Nicholas-Applegate evaluates investment opportunities on a bottom-up company-by-company basis. This is the heart of Nicholas-Applegate's investment philosophy.
The company picks stocks based on its philosophy of identifying companies that are adapting well to change. The goal is to buy companies experiencing positive, sustainable change when the stock is a timely investment. Often the companies are benefiting from globalisation, deregulation, restructuring, and have an emphasis on shareholder value.
This method of bottom-up stock picking helped the firm's portfolio management teams virtually to eliminate our international portfolios' exposure in South East Asia prior to the region's recent currency crisis, yet at the same time allowed them to identify a few export-oriented stocks that actually benefited from currency devaluation and added value to the firm's portfolios.
For example, Indonesia currently holds a rating of -1.8 on our internal country weightings scale, which rates each country on a scale of -2 to +2 based on its political, economic, monetary and technical strength.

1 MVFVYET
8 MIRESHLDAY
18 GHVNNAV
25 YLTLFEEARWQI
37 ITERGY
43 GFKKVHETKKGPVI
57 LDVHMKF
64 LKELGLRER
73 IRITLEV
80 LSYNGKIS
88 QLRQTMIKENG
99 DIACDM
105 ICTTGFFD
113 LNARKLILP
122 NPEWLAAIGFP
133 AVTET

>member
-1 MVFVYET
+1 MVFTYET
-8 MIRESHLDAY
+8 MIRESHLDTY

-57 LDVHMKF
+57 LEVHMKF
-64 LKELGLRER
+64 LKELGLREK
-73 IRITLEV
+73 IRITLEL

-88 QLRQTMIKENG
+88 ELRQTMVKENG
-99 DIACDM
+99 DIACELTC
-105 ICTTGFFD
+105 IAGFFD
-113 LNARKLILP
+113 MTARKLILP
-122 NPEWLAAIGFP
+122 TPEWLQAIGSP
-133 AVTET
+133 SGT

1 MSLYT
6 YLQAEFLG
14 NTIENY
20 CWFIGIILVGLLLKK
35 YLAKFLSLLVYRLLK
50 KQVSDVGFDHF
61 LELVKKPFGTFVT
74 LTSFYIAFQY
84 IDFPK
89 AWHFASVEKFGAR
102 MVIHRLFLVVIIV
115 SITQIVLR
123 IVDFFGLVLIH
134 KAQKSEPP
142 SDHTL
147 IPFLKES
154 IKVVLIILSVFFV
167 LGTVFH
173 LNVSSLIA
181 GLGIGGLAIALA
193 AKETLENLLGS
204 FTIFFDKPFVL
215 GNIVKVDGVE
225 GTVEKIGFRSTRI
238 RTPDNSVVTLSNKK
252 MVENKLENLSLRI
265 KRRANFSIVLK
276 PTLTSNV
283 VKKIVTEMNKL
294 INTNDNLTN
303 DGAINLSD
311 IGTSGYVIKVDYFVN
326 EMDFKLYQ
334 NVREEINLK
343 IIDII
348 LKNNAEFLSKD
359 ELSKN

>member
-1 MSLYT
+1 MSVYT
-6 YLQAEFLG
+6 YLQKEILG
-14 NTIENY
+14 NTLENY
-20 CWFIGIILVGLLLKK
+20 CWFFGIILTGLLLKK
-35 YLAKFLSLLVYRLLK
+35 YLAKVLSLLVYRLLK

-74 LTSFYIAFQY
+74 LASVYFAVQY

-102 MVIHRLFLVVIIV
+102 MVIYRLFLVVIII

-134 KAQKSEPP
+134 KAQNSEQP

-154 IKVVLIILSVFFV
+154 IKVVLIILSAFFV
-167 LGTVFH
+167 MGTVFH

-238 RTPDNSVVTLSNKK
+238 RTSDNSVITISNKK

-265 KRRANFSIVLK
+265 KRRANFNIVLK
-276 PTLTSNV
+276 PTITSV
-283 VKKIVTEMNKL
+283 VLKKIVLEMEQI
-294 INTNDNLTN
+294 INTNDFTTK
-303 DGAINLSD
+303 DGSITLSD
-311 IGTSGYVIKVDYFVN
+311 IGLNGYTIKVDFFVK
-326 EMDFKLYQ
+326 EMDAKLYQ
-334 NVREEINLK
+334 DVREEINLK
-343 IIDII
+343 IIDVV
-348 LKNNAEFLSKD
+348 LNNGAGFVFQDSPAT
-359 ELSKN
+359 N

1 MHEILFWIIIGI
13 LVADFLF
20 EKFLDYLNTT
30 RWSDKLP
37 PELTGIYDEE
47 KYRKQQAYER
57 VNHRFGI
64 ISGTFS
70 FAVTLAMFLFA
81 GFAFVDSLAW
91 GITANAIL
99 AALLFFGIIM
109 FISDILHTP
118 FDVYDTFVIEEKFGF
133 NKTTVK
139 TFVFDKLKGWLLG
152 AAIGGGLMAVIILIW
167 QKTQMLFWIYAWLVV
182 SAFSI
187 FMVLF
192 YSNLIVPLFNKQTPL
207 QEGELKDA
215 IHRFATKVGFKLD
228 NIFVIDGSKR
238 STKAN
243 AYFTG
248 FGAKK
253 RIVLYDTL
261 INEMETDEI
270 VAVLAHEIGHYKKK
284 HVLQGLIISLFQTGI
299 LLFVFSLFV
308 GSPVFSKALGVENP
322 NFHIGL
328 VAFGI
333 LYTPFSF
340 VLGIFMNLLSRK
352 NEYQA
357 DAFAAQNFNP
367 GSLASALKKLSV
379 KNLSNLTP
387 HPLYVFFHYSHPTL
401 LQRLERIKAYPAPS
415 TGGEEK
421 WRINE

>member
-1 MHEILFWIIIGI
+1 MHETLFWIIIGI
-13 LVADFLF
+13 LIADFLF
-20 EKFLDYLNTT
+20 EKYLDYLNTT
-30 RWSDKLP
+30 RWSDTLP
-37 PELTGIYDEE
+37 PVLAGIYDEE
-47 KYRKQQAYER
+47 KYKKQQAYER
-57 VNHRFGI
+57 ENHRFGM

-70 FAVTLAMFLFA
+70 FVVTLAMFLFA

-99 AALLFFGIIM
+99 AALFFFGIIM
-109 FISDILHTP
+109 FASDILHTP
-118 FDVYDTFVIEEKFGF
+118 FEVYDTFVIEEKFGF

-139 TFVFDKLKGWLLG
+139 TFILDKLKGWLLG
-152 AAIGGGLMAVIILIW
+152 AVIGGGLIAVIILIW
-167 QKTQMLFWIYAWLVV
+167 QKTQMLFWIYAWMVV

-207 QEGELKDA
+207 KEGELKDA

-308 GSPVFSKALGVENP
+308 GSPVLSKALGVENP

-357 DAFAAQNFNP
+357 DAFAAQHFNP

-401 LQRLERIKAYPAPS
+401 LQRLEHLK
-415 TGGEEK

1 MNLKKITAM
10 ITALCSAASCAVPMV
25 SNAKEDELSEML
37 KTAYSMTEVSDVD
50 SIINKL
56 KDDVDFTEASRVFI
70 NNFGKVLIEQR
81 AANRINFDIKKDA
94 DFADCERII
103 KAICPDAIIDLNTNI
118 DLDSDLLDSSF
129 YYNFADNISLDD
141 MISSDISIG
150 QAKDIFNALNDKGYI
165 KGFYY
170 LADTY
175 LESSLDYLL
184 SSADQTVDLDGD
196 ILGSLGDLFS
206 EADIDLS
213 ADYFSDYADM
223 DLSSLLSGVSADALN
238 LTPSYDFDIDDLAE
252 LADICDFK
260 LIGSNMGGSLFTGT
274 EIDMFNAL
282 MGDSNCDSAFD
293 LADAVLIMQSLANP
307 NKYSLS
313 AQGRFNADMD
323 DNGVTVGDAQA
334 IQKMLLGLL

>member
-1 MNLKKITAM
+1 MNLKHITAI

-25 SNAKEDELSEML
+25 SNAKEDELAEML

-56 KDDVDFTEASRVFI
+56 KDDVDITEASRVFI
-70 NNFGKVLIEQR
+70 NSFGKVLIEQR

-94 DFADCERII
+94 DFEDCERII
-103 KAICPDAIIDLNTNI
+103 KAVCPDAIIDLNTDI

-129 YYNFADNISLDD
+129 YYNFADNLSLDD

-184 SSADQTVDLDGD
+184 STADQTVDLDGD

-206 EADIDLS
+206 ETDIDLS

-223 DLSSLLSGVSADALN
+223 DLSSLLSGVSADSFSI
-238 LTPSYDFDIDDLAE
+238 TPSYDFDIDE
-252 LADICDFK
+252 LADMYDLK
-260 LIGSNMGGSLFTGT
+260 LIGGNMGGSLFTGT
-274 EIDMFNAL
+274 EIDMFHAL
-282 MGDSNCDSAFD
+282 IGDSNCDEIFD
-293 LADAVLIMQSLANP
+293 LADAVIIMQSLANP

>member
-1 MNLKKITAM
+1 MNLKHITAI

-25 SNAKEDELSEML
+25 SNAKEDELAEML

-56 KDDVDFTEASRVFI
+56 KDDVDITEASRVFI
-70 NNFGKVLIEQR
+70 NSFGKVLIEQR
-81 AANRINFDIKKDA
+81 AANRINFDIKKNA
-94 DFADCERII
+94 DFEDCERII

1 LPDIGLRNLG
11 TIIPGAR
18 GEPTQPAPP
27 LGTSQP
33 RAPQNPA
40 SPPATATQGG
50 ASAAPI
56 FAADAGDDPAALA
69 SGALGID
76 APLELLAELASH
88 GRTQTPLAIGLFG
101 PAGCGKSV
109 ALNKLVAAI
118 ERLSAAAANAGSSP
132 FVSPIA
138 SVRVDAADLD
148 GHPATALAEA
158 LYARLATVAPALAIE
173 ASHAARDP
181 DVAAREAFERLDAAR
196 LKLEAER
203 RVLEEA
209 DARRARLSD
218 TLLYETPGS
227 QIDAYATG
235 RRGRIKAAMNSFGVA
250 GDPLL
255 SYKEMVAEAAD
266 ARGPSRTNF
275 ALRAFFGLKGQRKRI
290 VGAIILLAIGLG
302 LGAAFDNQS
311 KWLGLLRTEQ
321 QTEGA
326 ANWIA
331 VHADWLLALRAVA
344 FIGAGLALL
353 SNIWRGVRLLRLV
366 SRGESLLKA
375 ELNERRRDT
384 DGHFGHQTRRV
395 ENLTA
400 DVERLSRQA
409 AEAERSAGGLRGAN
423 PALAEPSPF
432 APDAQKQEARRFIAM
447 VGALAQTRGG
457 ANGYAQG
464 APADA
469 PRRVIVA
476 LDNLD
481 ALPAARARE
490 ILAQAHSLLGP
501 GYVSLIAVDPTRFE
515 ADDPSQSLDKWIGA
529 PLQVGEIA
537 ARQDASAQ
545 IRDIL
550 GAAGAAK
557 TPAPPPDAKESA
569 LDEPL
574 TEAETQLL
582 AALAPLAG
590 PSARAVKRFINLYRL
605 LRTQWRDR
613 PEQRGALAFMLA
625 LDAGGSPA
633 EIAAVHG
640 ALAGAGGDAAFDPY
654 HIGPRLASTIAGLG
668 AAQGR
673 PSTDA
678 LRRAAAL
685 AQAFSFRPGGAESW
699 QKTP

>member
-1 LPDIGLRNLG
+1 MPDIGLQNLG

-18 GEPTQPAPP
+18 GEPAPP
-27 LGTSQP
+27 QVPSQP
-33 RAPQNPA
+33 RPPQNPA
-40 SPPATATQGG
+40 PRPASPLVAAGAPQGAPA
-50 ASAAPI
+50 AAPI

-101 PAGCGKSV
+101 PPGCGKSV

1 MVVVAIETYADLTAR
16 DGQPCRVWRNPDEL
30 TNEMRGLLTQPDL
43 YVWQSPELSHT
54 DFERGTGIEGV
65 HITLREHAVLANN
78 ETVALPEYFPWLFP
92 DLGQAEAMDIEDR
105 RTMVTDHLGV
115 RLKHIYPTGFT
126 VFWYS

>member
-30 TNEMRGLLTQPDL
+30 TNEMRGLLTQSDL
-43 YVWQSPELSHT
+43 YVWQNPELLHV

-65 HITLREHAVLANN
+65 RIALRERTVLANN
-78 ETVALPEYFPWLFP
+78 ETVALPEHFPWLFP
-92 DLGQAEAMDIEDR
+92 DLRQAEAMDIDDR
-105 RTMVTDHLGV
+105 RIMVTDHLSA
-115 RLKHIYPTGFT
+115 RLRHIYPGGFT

However, despite this extremely negative environment, the company's bottom-up method of selecting stocks identified companies such as Gulf Indonesia for its Emerging Countries Fund. Gulf Indonesia is an independent oil and natural gas company that exports its products and generates 100% of its revenues in US dollars. The company is a direct beneficiary of the rupiah's devaluation.
Bottom-up stock selection also led the firm's portfolio management teams to choose Sony for the Worldwide Growth Fund, based on several factors. Sony has proven itself extraordinarily competitive in an environment of increasing globalisation. A global leader in consumer electronics, Sony showed strong earnings for the first half of the year, with operating profits up 62%.
Another stock purchased for its increasing strength in the global marketplace is Newcourt Credit Group, an independent financial services company in Canada. The company completed four acquisitions last quarter and is negotiating the acquisition of AT&T Capital, making it the second largest financial services company in the US.
Such moves are making Newcourt a dominant force in the world's financial services arena.
Catherine Somhegyi is partner and chief investment officer, global equity management, and Larry Speidell is partner and director of global/systematic portfolio management and re-search, at Nicholas-Applegate